Cast: Mason Adams, Lily Lodge, Richard Duschinsky, William Prince, Inga Swenson, Ben Piazza, George Grizzard, Leigh Burch, Hurd Hatfield, Uta Hagen, Fritz Weaver, Geraldine Fitzgerald and Tony Weaver
Designer: Jennifer Tipton Production Manager: Marlene Mancini Lighting Assistant: Antonio Canal House Manager: Ann Dallwitz Poster Designer: Ann Raychel Production Assistant: James Hurley and John Santaromite
Democracy and Esther was performed December of the year 1969.
Democracy is an adaptation of two Henry Adams novels, Democracy and Esther and the diaries of General Ulysses S. Grant. The play premiered in 1974 at the Virginia Museum Theatre in Richmond, Virginia. Theatre scholar James Seymour commented “Esther’s story focuses mainly on religion, while Madeline’s dilemma centers on the responsibilities of the state. The common denominator is the remarkable independence and spirit of these two strong women.” While the play focuses on the two women and their journeys, Linney wrote that “this play is about the childhood of democracy: it’s about youth; it looks at what was wrong with democracy when it was young.”
Cast: Jean Baker, Edward Horton, Herbert Berghof, Will Lee, James Broderick, Stephen Levi, James Cahill, Patrick McVey, Frederick Corke, Edward Morehouse, Howard Dewitt, Jess Osuna, Richard Frey, William Packard, Edward Garrabrandt, Rik Pierce, Franc Geraci and Brandwell Teuscher
Lighting: Patrika Brown Production Manager: Marlene Mancini Music Selected and Played by: Jon Cole Production Assistants: Fred Bauer, Antonio Canal, Pennie duPont, Richard Frey, Yvette McNally and Andre Sedriks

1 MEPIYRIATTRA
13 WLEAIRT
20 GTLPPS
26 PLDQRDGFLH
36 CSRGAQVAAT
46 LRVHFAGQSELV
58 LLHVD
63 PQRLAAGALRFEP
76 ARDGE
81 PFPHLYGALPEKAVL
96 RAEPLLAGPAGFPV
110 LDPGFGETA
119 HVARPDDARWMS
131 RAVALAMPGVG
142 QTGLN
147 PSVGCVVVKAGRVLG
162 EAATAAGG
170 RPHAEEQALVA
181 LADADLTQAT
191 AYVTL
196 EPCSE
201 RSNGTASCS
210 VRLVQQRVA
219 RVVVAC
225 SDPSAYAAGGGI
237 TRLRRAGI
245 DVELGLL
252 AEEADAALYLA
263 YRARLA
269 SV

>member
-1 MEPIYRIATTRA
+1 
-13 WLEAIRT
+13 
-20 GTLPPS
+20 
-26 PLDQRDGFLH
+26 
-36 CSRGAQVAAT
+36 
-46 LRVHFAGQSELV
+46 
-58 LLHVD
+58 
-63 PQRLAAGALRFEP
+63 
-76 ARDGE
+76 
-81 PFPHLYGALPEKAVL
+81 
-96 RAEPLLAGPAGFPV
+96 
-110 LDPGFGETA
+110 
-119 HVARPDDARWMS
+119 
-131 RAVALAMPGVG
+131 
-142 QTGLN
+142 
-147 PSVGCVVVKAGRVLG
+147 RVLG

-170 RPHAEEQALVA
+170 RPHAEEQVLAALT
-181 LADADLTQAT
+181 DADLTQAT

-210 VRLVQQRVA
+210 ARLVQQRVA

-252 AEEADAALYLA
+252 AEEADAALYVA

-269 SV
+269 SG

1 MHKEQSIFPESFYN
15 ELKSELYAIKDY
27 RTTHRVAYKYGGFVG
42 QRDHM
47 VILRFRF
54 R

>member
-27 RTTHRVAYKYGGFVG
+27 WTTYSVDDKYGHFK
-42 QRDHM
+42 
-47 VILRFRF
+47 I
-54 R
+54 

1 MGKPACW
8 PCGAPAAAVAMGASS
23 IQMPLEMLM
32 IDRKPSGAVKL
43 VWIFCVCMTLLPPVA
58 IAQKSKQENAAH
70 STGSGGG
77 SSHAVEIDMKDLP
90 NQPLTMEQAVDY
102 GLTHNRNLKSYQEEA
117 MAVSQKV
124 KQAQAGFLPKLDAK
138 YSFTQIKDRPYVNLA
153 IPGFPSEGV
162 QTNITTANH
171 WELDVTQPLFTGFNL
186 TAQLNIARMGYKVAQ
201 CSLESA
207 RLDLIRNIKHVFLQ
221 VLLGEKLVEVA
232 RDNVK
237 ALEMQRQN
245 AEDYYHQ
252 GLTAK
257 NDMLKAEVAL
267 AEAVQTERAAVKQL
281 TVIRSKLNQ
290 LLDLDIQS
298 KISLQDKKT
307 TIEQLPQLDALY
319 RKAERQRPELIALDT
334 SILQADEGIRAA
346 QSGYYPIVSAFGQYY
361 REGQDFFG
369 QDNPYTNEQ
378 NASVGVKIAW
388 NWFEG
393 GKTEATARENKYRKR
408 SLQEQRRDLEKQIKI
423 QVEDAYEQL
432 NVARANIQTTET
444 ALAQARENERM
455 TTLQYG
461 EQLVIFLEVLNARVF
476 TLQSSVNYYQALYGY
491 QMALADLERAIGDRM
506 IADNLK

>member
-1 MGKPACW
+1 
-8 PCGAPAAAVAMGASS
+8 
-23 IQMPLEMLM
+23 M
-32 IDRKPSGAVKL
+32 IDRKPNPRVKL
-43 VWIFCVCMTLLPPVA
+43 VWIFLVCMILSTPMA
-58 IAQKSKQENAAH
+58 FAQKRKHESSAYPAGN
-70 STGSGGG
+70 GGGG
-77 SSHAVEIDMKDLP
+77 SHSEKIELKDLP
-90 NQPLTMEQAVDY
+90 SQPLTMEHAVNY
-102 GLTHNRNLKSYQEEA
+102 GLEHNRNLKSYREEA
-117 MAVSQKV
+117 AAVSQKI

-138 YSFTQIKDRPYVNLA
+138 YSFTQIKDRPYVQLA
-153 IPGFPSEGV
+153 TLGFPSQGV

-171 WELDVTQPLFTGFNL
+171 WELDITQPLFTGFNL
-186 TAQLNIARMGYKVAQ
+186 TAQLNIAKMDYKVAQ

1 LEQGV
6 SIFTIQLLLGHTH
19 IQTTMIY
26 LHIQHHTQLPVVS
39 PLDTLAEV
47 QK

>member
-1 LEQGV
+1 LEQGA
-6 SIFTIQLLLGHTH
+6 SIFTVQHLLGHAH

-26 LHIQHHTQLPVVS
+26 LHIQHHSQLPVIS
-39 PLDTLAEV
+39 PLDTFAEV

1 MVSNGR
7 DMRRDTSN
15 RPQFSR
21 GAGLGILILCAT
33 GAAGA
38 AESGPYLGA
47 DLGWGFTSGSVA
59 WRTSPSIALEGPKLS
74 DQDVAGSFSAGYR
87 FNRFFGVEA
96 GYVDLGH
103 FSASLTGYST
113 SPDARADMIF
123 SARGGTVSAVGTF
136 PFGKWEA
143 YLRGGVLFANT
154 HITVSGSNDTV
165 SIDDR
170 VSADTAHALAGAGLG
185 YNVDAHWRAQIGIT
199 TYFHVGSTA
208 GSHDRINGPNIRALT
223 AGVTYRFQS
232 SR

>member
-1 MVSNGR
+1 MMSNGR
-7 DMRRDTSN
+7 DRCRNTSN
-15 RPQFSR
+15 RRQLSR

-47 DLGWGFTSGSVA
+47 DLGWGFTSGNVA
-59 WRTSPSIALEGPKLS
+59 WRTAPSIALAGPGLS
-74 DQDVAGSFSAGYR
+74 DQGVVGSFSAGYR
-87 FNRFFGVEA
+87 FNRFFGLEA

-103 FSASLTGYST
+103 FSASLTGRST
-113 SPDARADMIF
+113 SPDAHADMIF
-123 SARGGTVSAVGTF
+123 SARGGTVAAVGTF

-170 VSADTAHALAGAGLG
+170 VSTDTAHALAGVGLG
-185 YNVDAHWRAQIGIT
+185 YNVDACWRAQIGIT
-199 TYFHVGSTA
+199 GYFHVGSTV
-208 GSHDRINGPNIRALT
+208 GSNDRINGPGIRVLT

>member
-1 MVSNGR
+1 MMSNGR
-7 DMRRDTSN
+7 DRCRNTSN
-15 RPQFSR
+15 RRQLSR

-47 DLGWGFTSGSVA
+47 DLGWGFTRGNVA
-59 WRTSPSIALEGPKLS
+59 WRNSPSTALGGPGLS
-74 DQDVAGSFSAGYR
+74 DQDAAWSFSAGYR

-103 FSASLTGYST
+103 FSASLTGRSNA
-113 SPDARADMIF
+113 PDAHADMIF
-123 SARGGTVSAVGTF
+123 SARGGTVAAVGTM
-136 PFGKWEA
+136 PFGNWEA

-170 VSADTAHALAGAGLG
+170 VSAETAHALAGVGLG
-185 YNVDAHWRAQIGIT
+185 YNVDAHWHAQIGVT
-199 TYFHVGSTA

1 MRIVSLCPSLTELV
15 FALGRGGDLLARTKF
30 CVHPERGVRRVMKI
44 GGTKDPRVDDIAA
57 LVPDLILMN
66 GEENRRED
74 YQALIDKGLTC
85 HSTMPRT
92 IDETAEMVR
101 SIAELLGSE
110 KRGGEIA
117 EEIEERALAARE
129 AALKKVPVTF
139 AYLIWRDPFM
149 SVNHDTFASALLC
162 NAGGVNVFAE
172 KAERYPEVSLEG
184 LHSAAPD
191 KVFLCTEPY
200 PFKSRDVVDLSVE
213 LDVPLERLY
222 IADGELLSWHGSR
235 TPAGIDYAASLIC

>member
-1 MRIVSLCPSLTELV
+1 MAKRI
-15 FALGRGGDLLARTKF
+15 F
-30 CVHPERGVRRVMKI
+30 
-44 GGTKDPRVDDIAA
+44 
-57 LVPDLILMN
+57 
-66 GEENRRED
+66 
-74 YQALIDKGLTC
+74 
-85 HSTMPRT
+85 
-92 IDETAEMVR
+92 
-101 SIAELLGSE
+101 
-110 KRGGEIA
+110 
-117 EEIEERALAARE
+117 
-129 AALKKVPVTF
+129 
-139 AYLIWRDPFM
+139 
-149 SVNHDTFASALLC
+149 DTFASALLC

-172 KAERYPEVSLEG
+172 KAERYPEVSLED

The Good Catholic was performed September 20th – 22nd of the year 1968.
Cast: Franc Geraci, Tom McCready, Susan Babel, Marcia Jean Kurtz, Richard McConnell, Austin Pendleton, Nancy Donohue and Avis McCarther
Assistant Director: Franc Geraci Set Designer: Philip Lerman Lighting Designer: Shirley Prendergast Costumes: Whitney Blausen Production Manager: Marlene Mancini Stage Manager: Edward Horton Understudy: Lotte Gunthardt Production Assistants: John Boylan, Tibor Feldman, David Friedlander, Jennifer Kenney, Tom Krauss, Sarina Meones, Steve Mones, J. Oliver Sax, Eloise Schramm, Peter Silver, Cookie Zelewinski Assistant Stage Managers: Fran Gerardi, Ray Xifo Lighting Technicians: Richard Arroyo and Ann Dallwitz
A Rood Over Your Head was performed June 23rd – July 12th of the year 1969.
Sets and Costumes: Lester Polakov Lighting: Tony Quintavalla Production Manager: William Donnell Stage Manager: Tom Willingham House Manager: Donald Levin Production Assistant: Carol Dudek, Frank Geraci and Brandwell Teuscher Production Assistant and Assistant to Mr. Wallach and Ms. Jackson: Marlene Mancini